Jackson persuaded other friends and members of her family to loan a concha belt and bracelets for the exhibition, and one friend of the family agreed to loan a 150-year-old wooden Crow saddle that has become the envy of several Stanford curators.

³When I heard about the exhibition, I jumped at the opportunity to be part of it,² Jackson said. ³It¹s a chance for those who visit the gallery to understand that Indian people are alive and well, that our cultures are thriving and that we¹re excited about it.

³Hell, there are more than 500 different cultures in Indian Country alone, each of them distinct and beautiful and worthy of another look.²

Jane Stanford agreed. Her purchases of Mound Builder stone and shell works, Northern California baskets and Northwest Coast carvings launched the museum¹s Indian holdings. By 1939 the collection was so highly regarded that the first woman reporter for the San Francisco Examiner donated 400 of her best and biggest Indian baskets to Stanford, with 300 smaller specimens parcelled out to the U.S. Department of the Interior. As the collections have expanded in recent years, however, most of the art works have remained in storage, inaccessible to the viewing public.

³I¹ll never forget the day a couple of years ago when I was taken down to the basement of the museum, to a locked storage room,² said Denni Woodward, assistant director of the American Indian Program. ³They opened the locks on this nondescript plywood cabinet, and even though we hadn¹t turned on any switches, it was as though a beautiful light was suddenly shining by itself out of the cabinet. It was full of pottery from the Southwest, shelf after shelf after shelf.²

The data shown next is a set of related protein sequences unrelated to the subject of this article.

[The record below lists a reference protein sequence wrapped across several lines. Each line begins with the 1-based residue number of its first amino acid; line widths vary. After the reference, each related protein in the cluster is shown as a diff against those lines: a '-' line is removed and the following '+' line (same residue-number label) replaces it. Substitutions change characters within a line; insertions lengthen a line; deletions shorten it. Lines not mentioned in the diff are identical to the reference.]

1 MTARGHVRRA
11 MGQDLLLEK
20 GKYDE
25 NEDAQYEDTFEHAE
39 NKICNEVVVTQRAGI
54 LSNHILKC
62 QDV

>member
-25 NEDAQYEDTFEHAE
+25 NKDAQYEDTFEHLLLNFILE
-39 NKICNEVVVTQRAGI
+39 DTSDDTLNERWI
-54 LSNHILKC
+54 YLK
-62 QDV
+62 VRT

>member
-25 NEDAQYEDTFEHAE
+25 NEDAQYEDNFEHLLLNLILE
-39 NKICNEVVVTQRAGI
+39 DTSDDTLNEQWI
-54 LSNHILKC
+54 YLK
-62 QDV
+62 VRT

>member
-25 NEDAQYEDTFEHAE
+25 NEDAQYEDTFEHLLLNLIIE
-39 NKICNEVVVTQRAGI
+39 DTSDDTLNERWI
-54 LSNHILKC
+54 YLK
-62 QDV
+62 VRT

Woodward had proposed an exhibition of Indian art works to Tom Seligman, the recently arrived director of the museum, and she was getting her first tour of the collections that she had heard so much about over the years. As a youngster growing up in the Bay Area, she had gone regularly to the de Young and other local museums with her mother and grandmother, both of whom were Mescalero Indians.

³Whenever I got to a museum, I¹d go straight to the Indian exhibits, but the labels were always so skimpy,² Woodward recalled. ³The objects had been removed from their cultures and the tags only listed what they were made of. They used words like Œuncivilized¹ and Œprimitive,¹ and made it sound as though we had all died out centuries ago.

³My grandmother would look at a label about a Œbasket used for carrying things¹ and tell me that the museum didn¹t know any better.²

Today¹s museum educators wince at stories like Woodward¹s, says Ruth Franklin, Stanford curator of arts of Asia, Oceania and the Americas. The labels prepared for the current exhibition are long on text that aims to position the art works within a contemporary setting and to explain the artistic cross-fertilization that occurred between tribes.

³There¹s been this great misconception that Indian culture was lost 100 years ago because of trading and exchanges,² says Woodward, who is guest curator of the exhibition with Franklin. ³So we got along with each other and exchanged gifts? Is that such a phenomenon?

³I¹m sure there were Indians who, after trading goods, said to themselves, ŒGee, that¹s a nice looking pot, and next time I do one, I think I¹ll do something similar.¹ The notion that we¹ve sat by the stream for eons, weaving the same basket, is totally ridiculous. And that¹s the kind of thing that we¹re trying to help people understand.²

Assisting the volunteer museum docents for the exhibit are four Native American undergraduates: Powtache Williams, a Mississippi Choctaw who has loaned a number of baskets and traditional regalia to the exhibit; Zach Pahmahmie, a Potawatomi/Kickapoo headed for a career in museum work; Trish Moquino, a Pueblo Indian from Santo Domingo Pueblo whose grandfather has loaned several art works to the Southwest display; and Amy West, daughter of Rick West.